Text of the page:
Seattle experts in computer science and immunology are rallying around a new spinoff company from the Fred Hutchinson Cancer Research Center.
Seattle-based Adaptive TCR has nailed down a $4.5 million round of angel investment to get up and running, Xconomy has learned. The basic concept is to provide scientists with a high-speed, high-resolution look into the vast diversity of T-cells of the adaptive immune system that we all produce to ward off infections, and which sometimes go awry and cause disease.
This company wasn’t backed by the usual venture capital suspects in Seattle biotech, and it has an unusual backstory. Adaptive’s scientific co-founders are a pair of Hutch researchers who are first-time entrepreneurs in their 30s: Harlan Robins, a particle physicist who turned to genomics a decade ago to tackle its daunting math, and Chris Carlson, a geneticist and molecular biologist. Chad Robins, Harlan’s brother, has signed on as the founding president and CEO. Chad, who has a Wharton School business degree and experience with investment banking and hedge funds, wrote the original business plan and tapped his Rolodex to raise the company’s seed capital.
The founding scientific advisory board includes some big names. They include Arnold Levine of the Institute for Advanced Study in Princeton, NJ; Gerald Nepom, the director of the Benaroya Research Institute in Seattle; Edus Houston Warren of the University of Washington and Fred Hutch, as well as two other prominent genetic researchers from the UW who aren’t being named yet.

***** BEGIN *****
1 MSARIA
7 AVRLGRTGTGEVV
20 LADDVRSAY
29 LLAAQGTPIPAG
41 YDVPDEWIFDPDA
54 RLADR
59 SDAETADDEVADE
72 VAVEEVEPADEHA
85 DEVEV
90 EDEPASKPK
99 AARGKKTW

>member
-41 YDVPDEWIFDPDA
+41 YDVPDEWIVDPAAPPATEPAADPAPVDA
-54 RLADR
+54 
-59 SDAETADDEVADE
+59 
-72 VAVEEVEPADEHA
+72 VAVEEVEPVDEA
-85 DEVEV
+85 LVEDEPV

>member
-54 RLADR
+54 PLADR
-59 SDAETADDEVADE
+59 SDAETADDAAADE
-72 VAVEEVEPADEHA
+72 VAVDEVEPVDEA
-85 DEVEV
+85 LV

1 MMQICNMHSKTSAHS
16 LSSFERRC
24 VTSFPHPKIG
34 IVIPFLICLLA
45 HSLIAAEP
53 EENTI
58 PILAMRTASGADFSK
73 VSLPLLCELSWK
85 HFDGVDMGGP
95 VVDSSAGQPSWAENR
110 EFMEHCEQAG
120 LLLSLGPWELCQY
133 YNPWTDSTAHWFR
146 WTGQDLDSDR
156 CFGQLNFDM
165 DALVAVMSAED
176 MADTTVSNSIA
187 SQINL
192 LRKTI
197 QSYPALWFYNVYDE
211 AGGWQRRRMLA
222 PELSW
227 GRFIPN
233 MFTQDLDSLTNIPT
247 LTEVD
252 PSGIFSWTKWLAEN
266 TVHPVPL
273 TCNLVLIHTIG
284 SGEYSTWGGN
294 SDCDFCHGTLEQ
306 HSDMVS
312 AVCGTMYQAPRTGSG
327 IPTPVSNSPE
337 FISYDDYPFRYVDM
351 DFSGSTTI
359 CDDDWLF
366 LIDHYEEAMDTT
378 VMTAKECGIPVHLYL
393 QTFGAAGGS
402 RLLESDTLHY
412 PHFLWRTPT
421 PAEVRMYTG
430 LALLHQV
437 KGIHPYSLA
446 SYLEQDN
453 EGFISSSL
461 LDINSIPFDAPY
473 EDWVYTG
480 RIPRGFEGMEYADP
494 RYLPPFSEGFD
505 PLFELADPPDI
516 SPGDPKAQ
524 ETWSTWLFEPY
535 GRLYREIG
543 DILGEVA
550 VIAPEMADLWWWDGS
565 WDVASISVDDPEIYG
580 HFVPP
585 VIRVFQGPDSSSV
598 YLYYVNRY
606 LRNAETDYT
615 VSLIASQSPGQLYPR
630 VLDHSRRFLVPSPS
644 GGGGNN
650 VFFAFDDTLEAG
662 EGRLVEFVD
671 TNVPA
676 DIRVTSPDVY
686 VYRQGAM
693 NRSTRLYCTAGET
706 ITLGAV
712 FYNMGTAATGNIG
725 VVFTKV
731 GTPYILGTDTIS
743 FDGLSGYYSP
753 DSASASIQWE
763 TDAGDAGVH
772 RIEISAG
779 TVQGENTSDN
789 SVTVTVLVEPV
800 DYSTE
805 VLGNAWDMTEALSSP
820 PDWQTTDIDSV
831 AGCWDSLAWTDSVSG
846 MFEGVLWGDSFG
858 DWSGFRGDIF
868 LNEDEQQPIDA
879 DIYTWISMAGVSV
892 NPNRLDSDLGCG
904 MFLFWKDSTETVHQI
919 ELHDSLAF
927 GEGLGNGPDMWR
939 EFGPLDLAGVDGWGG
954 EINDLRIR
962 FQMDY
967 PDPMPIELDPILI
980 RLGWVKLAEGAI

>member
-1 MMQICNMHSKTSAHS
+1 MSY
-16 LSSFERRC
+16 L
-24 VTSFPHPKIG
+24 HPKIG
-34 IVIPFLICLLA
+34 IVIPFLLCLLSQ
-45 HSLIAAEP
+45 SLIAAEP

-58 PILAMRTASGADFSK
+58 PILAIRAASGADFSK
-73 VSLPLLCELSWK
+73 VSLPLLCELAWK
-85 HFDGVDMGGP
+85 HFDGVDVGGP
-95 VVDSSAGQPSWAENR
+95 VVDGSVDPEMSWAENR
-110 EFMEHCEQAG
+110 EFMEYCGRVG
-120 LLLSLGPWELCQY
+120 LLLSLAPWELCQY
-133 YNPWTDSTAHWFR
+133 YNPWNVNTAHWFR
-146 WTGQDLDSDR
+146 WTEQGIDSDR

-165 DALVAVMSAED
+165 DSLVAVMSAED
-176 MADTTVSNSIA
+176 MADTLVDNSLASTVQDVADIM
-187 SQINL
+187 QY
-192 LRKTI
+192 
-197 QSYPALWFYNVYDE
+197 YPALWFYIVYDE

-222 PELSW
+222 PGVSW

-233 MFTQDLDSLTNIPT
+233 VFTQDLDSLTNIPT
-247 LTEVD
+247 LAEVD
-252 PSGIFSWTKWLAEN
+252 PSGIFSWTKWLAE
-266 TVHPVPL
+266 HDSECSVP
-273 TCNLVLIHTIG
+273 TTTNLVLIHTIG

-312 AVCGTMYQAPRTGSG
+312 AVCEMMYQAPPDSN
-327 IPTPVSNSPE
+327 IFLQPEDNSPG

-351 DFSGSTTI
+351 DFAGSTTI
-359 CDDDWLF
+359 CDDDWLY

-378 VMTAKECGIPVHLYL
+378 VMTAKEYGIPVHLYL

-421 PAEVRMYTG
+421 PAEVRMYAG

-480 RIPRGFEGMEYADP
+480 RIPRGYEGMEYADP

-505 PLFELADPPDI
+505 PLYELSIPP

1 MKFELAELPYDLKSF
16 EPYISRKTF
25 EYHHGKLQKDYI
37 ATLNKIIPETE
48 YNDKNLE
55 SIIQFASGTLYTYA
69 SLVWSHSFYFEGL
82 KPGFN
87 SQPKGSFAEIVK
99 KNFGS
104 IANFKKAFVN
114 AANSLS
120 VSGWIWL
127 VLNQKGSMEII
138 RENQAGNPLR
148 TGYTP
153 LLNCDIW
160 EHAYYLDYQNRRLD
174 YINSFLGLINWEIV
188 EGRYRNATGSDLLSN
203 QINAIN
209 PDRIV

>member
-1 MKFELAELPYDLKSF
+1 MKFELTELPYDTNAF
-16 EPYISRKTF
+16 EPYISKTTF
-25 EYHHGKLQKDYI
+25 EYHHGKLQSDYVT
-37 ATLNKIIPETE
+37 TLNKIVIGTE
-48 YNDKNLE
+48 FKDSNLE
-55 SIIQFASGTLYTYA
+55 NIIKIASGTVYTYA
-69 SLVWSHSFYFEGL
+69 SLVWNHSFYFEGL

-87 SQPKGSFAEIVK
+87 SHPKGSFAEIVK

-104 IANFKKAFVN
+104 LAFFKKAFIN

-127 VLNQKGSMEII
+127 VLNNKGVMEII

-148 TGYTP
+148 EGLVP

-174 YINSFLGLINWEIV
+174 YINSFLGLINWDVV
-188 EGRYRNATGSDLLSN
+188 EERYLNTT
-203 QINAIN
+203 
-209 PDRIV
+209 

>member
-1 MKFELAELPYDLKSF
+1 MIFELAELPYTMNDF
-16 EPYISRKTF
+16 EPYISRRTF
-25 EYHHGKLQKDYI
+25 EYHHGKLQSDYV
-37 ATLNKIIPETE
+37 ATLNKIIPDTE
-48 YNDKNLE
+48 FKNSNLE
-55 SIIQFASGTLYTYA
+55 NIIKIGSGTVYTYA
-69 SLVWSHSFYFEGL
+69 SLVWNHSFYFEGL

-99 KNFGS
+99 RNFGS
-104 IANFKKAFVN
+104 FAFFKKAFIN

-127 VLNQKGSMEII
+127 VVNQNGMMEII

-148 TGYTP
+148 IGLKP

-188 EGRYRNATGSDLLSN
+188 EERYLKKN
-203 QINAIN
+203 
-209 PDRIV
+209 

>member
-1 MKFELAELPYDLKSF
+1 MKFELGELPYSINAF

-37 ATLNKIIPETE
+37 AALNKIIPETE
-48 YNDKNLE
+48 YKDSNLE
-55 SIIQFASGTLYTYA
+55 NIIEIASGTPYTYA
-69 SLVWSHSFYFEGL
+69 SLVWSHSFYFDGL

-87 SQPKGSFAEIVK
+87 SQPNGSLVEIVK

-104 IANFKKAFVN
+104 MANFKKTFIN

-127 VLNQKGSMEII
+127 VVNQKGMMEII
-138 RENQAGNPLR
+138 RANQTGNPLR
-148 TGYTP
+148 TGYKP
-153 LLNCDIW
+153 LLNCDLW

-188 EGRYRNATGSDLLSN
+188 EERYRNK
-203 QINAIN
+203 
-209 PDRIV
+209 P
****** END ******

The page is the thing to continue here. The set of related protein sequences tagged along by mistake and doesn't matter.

“I’ve been talking to my brother for 20 years, and saying ‘You’re a smart guy, when are we going to do a business together?'” Chad Robins says. “He’s never been interested before. Then he called me last February.”
That was a little over a year ago. Now the business is taking shape with a founding team of four employees who have subleased some office space in South Lake Union from VLST.
Adaptive TCR is built on using high-speed gene sequencing instruments that capture data from biological samples, and combining it with some pretty heavy duty math that’s executed by proprietary software.
The problem is certainly complicated enough to excite a string theorist like Harlan Robins. While scientists know that the 3 billion letters of DNA that make up a genome are consistent in every human cell, that’s not a fixed number that applies to immune system T-cells. The DNA in T-cells gets shuffled as they mature, allowing the cells to recognize a foreign invader like a virus. Humans have evolved an ability to adapt to these invaders, by building up a vast repertoire of T-cells with memory for a certain pathogen. This vast array of T-cell variation is something that scientists haven’t been able … Next Page »